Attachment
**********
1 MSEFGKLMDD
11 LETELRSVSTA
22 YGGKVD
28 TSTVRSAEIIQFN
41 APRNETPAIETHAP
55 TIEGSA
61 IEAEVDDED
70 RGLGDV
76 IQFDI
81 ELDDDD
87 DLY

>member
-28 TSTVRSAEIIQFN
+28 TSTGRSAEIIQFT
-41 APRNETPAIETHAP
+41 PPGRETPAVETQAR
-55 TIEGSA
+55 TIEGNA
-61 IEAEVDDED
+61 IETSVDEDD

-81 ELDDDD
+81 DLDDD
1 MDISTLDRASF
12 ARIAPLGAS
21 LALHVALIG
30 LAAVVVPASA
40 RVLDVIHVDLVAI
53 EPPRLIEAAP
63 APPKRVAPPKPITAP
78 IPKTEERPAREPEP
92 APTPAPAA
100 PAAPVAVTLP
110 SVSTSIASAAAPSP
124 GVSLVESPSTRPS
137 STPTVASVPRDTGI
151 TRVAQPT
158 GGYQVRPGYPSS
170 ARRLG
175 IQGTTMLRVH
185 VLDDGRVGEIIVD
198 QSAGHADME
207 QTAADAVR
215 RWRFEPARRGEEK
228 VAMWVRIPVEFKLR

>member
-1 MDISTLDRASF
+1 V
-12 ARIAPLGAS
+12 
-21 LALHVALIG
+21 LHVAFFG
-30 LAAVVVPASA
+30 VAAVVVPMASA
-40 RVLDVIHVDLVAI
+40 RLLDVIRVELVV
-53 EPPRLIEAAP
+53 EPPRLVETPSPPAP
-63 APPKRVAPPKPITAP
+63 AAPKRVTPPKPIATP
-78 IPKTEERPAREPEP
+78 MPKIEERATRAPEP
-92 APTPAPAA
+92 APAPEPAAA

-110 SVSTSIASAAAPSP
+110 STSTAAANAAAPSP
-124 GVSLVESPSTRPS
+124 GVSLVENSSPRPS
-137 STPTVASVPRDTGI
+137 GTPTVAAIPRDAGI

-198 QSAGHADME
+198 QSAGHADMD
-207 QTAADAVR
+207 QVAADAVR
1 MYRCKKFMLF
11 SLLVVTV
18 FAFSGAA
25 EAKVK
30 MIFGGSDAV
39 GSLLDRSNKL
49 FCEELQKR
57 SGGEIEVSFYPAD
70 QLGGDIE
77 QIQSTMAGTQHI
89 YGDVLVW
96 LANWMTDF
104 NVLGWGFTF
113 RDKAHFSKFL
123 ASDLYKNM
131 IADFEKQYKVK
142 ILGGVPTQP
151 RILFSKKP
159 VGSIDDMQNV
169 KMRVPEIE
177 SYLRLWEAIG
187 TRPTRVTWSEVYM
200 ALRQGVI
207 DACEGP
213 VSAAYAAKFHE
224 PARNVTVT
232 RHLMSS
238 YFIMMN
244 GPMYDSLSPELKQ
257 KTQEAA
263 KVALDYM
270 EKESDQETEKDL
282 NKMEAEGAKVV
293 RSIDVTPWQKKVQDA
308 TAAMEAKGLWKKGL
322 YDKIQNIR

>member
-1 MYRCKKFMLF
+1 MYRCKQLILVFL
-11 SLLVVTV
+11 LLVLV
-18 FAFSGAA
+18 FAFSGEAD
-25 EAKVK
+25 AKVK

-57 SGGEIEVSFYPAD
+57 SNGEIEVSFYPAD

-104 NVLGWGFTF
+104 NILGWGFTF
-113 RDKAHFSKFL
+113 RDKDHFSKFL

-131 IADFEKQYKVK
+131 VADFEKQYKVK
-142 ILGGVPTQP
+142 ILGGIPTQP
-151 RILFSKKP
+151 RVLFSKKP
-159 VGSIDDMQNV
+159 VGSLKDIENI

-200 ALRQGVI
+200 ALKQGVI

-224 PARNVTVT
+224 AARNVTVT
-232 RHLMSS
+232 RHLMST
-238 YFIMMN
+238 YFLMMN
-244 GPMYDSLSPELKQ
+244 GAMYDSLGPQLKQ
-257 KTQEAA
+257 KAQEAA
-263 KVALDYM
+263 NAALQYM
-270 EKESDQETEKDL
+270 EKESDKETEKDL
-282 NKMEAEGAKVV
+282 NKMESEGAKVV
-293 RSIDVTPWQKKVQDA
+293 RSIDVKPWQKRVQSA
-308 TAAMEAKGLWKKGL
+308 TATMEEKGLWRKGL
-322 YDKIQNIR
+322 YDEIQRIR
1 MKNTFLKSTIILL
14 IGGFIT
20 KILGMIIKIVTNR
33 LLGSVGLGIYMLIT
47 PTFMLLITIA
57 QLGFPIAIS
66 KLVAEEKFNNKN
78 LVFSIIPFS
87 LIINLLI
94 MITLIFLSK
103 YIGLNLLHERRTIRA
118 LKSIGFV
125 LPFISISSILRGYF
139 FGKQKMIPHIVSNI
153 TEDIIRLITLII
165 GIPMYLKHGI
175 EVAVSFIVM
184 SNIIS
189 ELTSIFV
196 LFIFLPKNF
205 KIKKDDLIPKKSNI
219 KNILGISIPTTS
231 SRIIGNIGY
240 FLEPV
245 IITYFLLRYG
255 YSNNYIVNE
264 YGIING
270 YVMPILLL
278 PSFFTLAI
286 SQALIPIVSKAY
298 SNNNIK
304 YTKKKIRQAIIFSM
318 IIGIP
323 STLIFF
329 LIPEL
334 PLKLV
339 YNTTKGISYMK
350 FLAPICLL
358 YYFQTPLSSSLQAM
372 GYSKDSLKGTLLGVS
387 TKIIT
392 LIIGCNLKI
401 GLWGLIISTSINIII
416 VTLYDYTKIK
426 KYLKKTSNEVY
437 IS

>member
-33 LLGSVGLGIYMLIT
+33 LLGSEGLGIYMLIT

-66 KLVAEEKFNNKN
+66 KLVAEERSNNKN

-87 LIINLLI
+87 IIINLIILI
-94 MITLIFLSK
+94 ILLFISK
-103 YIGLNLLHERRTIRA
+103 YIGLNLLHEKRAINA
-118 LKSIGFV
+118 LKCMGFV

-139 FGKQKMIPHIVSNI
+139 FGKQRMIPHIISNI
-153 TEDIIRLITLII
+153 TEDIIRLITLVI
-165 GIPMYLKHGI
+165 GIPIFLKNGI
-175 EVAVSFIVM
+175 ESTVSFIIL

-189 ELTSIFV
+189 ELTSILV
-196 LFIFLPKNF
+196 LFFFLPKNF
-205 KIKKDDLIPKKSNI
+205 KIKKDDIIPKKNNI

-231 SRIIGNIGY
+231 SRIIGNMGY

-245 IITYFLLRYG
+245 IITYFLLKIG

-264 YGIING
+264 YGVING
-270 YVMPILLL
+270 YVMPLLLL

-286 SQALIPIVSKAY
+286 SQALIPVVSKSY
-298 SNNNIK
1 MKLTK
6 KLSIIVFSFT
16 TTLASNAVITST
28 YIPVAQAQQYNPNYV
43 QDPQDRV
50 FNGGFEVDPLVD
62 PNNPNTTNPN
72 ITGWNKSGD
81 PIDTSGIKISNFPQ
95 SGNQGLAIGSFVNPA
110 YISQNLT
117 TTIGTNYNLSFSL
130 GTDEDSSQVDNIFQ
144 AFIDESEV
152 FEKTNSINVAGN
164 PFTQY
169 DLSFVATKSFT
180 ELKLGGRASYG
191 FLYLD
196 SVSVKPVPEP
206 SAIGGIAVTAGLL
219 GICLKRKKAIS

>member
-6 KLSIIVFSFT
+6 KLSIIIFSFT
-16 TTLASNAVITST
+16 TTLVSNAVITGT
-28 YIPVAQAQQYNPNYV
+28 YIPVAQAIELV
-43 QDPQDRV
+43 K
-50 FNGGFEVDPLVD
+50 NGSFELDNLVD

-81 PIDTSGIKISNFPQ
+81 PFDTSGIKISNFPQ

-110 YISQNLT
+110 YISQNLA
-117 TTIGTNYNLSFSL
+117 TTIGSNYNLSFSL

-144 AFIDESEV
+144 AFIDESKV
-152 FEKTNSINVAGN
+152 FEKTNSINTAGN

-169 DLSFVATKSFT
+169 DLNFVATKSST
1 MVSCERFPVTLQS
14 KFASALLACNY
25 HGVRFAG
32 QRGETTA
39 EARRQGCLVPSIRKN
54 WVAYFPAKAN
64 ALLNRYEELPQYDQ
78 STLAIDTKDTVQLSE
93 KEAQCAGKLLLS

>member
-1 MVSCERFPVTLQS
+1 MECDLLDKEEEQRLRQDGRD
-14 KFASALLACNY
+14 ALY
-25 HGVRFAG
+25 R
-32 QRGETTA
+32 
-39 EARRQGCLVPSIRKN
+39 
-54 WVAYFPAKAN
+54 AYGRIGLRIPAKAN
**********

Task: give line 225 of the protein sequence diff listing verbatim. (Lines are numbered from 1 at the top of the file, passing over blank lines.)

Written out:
+189 ELTSILV